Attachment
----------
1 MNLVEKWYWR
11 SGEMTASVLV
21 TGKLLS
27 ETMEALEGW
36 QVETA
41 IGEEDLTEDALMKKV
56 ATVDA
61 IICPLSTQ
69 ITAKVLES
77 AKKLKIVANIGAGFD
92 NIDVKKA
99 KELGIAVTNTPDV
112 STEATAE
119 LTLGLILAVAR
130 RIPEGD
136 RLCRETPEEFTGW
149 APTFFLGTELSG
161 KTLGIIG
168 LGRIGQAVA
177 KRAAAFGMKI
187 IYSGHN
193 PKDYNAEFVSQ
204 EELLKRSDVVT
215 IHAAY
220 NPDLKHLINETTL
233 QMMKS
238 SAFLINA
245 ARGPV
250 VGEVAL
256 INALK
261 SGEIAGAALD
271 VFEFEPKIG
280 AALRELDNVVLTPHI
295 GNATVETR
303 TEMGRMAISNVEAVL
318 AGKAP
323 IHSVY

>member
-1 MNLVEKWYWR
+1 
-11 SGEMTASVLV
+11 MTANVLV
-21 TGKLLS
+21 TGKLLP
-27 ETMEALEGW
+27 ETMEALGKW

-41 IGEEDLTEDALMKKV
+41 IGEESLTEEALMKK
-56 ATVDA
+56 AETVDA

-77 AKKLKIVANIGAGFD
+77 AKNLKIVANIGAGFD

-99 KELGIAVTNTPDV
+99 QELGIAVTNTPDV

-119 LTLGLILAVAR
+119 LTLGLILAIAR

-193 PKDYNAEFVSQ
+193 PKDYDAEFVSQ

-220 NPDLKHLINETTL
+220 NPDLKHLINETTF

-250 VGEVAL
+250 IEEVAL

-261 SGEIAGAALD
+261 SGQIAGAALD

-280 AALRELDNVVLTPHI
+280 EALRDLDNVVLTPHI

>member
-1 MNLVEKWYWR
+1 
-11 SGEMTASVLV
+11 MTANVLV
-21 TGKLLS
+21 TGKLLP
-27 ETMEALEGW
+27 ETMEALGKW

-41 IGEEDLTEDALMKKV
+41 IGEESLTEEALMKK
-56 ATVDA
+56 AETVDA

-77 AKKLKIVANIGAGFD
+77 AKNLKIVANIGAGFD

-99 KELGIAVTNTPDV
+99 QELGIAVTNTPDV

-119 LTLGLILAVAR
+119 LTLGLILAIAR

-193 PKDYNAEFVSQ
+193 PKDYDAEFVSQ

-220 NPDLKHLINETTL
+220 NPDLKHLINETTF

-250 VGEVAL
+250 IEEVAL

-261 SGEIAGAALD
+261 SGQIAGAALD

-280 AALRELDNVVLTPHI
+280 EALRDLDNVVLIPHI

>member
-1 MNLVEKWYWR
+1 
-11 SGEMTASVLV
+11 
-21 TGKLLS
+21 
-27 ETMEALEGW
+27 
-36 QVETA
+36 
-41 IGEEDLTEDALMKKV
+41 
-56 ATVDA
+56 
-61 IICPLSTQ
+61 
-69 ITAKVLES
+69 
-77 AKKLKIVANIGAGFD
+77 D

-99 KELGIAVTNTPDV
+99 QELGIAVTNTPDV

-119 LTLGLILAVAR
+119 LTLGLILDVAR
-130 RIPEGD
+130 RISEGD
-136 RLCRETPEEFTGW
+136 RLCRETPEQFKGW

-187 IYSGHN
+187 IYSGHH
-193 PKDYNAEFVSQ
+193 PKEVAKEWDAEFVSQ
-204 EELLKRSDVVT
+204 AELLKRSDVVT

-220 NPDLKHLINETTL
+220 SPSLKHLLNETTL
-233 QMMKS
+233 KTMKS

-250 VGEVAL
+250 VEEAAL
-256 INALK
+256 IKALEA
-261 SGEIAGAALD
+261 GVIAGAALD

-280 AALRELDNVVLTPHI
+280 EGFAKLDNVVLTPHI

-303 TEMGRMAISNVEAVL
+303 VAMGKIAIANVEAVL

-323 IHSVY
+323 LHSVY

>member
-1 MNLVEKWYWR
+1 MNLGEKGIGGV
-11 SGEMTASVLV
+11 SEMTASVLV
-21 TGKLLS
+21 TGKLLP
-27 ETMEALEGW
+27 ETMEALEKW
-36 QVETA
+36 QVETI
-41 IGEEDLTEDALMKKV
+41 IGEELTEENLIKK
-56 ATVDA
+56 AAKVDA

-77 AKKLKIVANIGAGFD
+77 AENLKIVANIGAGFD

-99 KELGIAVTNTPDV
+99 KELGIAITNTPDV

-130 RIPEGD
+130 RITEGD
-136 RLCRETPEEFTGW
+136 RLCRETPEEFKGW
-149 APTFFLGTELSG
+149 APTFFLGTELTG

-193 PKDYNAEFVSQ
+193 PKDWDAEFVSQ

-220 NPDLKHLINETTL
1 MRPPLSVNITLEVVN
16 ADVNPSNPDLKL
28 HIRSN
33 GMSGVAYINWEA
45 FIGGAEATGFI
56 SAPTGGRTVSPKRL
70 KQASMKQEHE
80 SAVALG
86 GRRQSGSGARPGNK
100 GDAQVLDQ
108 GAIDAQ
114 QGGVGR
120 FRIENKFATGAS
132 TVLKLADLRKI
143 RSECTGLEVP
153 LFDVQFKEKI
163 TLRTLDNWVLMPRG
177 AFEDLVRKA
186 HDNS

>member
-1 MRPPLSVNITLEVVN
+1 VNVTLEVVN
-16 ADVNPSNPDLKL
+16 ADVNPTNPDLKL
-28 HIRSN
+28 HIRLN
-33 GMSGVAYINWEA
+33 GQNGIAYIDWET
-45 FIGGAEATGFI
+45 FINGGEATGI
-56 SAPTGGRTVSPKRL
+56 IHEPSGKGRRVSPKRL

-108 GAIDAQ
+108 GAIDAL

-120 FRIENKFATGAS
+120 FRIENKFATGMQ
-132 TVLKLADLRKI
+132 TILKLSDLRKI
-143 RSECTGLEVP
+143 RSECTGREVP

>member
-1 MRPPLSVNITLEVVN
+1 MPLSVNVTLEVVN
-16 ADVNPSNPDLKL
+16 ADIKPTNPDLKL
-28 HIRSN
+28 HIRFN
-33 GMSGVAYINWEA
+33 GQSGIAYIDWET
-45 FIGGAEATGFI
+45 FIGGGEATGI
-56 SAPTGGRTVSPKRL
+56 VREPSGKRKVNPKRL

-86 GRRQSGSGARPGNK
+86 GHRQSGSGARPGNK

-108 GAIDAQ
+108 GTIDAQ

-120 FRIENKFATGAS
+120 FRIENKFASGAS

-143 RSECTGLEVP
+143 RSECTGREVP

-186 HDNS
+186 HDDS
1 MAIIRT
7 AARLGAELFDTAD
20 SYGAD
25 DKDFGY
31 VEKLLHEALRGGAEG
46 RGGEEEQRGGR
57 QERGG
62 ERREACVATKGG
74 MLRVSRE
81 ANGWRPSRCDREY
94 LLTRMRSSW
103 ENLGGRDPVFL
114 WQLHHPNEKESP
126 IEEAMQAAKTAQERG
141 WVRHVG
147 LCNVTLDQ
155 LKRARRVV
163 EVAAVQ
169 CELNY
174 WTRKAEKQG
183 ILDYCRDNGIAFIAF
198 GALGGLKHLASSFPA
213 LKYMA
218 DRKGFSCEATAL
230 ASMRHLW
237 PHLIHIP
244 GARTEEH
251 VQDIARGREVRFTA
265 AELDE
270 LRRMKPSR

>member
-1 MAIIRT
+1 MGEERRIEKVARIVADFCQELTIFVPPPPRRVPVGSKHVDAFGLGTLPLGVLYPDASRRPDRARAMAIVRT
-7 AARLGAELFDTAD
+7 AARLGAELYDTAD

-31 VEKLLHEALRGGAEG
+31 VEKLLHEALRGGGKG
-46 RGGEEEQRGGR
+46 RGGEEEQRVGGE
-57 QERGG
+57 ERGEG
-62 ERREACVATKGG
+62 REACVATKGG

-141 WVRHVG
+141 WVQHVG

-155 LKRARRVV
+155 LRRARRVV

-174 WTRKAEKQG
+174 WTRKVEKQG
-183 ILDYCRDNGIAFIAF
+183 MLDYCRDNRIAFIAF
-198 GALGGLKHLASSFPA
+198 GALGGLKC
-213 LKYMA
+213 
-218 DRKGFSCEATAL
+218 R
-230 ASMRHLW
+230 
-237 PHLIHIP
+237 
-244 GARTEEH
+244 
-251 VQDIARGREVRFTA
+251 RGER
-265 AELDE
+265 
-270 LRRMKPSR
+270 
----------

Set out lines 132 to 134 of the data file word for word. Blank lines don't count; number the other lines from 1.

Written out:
+220 SPSLKHLLNETTL
-233 QMMKS
+233 KTMKS